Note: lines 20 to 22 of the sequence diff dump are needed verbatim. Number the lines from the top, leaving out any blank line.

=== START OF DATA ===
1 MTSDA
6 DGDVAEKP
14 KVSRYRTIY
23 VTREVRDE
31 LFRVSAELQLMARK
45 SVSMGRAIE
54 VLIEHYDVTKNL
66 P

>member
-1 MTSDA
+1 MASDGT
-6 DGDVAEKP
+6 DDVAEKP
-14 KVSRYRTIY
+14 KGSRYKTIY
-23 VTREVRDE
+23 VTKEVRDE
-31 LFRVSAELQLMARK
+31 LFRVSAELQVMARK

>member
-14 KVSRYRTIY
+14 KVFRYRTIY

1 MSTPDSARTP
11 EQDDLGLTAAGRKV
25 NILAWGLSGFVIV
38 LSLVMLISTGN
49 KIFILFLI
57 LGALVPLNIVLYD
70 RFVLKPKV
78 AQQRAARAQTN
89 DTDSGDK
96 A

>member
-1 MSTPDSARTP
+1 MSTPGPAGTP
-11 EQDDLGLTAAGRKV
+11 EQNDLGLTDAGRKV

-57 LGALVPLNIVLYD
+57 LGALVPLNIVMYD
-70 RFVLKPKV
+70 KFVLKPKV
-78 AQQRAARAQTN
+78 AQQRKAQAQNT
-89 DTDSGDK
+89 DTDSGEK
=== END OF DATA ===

>member
-14 KVSRYRTIY
+14 KVFRYRTIY